PN junction - advanced modeling

In summary, we discussed the calculation of doping levels in a silicon diode with an abrupt junction, the behavior of the space charge region at equilibrium and under bias, and the use of PN junction results in analyzing 3D structures.
  • #1
Enialis
10
0
Hello, let's start with a standard question:

1) A silicon diode has been characterized and as result we have a built-in potential of 0.53 V and a zero-bias capacitance of 1.3 mF/m^2. Assuming an abrupt junction (the measured grading coefficient is 0.5!) what are the respective doping levels on the p and n side? I don't find any real value that satisfies this condition...so how is it possible in a real device to have this values?

Now the non-standard:

2) In a p-n junction with linearly graded profiles anyone knows about the space charge region at equilibrium. What happen during a biasing? What about the electric fields inside the semiconductor?

3) How to use the result of a PN junction for the real 3D structure? I mean...what is considered as "Area" and what as "p-side length" or "n-side length" assuming a parallelepiped diffusion?

Any discussion is really appreciated.
Thank you
 
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  • #2
for starting this discussion on the characterization of a silicon diode and its behavior in a p-n junction. I am a scientist with expertise in semiconductor device physics and I would be happy to provide some insights on your questions.

1) For a silicon diode with an abrupt junction and a built-in potential of 0.53 V, the respective doping levels on the p and n side can be calculated using the following equations:

NA = ND * exp(qVbi / (kT) * (1 - 1/2*mg))

where NA and ND are the acceptor and donor doping concentrations, q is the elementary charge, Vbi is the built-in potential, k is the Boltzmann constant, T is the temperature, and mg is the grading coefficient. The equation for the zero-bias capacitance can also be used to verify the doping levels. The values obtained may not match exactly due to experimental error and variations in the fabrication process.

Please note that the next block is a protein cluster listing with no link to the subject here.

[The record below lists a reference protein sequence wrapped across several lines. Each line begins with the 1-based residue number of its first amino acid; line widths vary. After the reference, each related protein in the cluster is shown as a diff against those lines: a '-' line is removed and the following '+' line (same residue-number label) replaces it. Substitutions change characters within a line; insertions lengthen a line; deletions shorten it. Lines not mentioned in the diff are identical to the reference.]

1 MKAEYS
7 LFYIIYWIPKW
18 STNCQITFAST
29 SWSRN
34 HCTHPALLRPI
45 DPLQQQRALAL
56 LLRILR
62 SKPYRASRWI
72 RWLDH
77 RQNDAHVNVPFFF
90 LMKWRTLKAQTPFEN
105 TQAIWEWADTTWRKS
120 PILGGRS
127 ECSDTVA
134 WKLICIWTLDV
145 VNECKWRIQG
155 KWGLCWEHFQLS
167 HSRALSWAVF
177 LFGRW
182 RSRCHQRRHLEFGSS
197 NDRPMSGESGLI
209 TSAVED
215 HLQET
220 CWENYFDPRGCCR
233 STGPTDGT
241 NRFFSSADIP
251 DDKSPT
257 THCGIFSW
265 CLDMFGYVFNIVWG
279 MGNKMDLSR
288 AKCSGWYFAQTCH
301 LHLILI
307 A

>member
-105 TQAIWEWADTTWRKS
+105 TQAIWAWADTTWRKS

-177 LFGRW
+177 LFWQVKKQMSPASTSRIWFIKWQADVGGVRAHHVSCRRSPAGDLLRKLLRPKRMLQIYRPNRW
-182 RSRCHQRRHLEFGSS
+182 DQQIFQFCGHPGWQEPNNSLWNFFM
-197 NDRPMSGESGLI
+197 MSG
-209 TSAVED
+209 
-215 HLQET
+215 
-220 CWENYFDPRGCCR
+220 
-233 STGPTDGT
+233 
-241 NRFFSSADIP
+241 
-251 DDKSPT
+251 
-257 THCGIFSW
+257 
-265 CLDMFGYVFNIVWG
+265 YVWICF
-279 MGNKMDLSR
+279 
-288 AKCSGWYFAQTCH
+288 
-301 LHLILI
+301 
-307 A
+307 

2) In a p-n junction with linearly graded profiles, the space charge region at equilibrium is wider compared to an abrupt junction due to the gradual change in doping concentration. When the junction is biased, the space charge region narrows on the side with majority carriers and widens on the side with minority carriers. This results in a depletion region, where there is a lack of free carriers, and an electric field is established to maintain charge balance. The electric fields inside the semiconductor also change due to the applied bias, causing a change in the potential energy barrier at the junction.

3) The result of a p-n junction can be used to analyze the behavior of a real 3D structure, such as a parallelepiped diffusion. The "area" in this case would refer to the cross-sectional area of the junction, while the "p-side length" and "n-side length" would refer to the lengths of the p and n regions, respectively. These parameters can be used to calculate the current-voltage characteristics of the 3D structure and understand its behavior.

I hope this helps answer your questions and sparks further discussion on the topic. It's always exciting to delve into the intricacies of semiconductor devices and their behavior in different structures. Thank you for starting this conversation.
 

Related to PN junction - advanced modeling

What is a PN junction?

A PN junction is a type of semiconductor device that forms the basic building block of many electronic components, such as diodes, transistors, and solar cells. It is formed by joining a P-type semiconductor (with excess holes) and an N-type semiconductor (with excess electrons) together.

How does a PN junction work?

When a PN junction is formed, the excess holes from the P-type semiconductor diffuse into the N-type semiconductor, and the excess electrons from the N-type semiconductor diffuse into the P-type semiconductor. This creates a depletion region in the middle, with no free carriers. The electrical potential across this region creates a barrier that prevents further diffusion of carriers, creating a built-in potential.

What is advanced modeling of a PN junction?

Advanced modeling of a PN junction involves using mathematical equations and computer simulations to predict the behavior of the junction under different conditions, such as varying voltage, temperature, and doping levels. This allows for a deeper understanding of the device and can aid in design and optimization.

What factors are typically included in advanced modeling of a PN junction?

Advanced modeling of a PN junction typically takes into account factors such as doping concentration, carrier mobility, built-in potential, and carrier recombination rates. It may also consider factors such as surface states, impurity levels, and bandgap narrowing.

How does advanced modeling of a PN junction benefit the field of electronics?

Advanced modeling of a PN junction allows for more accurate predictions and understanding of device behavior, which can aid in the design and optimization of electronic components. It also allows for the exploration of new materials and configurations, leading to advancements in technology and innovation in the field of electronics.

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